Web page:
Bobby tried to stretch his aching back. He was getting too old and brittle to travel like this. Mid-fifties might as well be mid-eighties as tired as he felt. Running from himself was exhausting work. He was ready to retire. That was why he had accepted Francine Mathison’s offer when it came. There was Serendipity again, trying to catch him now that he was slowing down. He had only been out of prison for eight or nine months this time when the investigator she had hired came to his door.

The man had been strange, quiet and almost rude, like he was already late for the appointment of his life. Bobby had sneered when the man explained who had sent him.

“Statute of limitations, man,” he had said as he snapped the screen shut in the strange man’s face. The man looked tired. He hadn’t shaved in a while.

“Mr. Dowty,” he had said quickly before Bobby slammed the inner door, “Mrs. Mathison doesn’t wish to prosecute you for anything. She merely had me find you to extend this invitation.”

The odd, thin man had reached into his cheap, gray suit pocket then and extracted a small, purplish envelope bearing the name Robert J. Dowty. Something about seeing that name made Bobby feel nervous, as if Robert J. Dowty was another person he had met a few times but never really knew. Bobby wanted to take the envelope just to see what was inside. Maybe there was something about his mother. Maybe she was sick or dying. The old Mathison lady had been her best friend, after all. He needed to open that envelope—but something in his mind told him that it might explode if he touched it or vanish into a puff of smoke—or that someone might come rushing toward him yelling, “Thief!” So he had stood without moving, staring through the screen at the man whose ears were much too large for his head.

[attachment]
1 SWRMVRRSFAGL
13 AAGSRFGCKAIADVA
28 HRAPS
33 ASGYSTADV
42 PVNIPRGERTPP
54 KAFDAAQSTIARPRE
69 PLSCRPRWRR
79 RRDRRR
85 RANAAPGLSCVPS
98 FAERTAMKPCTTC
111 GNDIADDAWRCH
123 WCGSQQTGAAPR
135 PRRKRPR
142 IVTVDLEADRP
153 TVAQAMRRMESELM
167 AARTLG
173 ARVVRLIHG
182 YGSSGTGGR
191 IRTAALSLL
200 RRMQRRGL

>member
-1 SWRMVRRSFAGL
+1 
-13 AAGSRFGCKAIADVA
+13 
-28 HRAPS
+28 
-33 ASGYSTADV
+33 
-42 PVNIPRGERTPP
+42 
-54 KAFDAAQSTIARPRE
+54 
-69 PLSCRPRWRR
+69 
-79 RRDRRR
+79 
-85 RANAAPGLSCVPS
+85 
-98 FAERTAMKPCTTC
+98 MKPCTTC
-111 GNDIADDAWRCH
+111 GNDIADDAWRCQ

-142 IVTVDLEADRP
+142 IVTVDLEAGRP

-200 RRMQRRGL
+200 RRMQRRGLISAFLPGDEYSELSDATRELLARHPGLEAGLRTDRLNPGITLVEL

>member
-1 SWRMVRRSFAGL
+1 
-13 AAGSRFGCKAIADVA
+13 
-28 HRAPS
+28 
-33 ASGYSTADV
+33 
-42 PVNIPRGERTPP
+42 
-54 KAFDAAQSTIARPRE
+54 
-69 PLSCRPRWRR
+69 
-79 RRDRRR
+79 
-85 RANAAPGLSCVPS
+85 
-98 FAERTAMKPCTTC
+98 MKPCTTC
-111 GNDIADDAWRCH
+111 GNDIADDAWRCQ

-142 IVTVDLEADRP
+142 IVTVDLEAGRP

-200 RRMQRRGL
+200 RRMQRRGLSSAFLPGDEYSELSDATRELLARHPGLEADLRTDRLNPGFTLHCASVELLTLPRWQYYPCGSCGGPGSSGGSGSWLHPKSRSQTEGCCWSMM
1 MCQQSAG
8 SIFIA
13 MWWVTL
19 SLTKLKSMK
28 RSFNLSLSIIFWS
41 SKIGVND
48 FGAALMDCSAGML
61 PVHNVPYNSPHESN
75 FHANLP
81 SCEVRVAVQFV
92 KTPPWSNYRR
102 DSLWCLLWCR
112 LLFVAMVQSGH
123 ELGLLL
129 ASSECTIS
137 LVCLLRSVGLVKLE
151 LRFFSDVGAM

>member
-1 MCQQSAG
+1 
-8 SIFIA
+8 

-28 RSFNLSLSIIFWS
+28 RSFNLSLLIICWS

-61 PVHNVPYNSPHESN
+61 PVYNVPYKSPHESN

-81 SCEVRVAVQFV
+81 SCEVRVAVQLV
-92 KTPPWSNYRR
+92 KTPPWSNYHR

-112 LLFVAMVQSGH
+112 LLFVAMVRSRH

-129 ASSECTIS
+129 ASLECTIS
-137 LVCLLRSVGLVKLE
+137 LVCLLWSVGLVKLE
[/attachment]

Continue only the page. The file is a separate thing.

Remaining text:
“For your convenience Mrs. Mathison has provided a round-trip bus ticket to the event and complete instructions,” the hook-nosed man said matter-of-factly, proffering those articles with his other hand.

“What’s she want with me?” Bobby asked bluntly. He squinted at the man as if he could somehow read the answer in the lines of his face.

“I’m sure I don’t know. If you want to find out, I suggest that you ask Mrs. Mathison.”

Then, for several moments, both men had stood motionless, waiting each other out. Bobby finally decided he was tired of looking at the gangly little man and opened the screen to take the items.

The scrawny investigator had merely dusted off his hands as if the whole affair had been dirty business and, with an abrupt turn, headed toward his rental car. “Good afternoon, Mr. Dowty,” he had said over his shoulder. When his car backed out, Bobby imagined that the man had driven just out of sight and then stopped to laugh and sneer at his face still frozen in the doorway of his trailer house.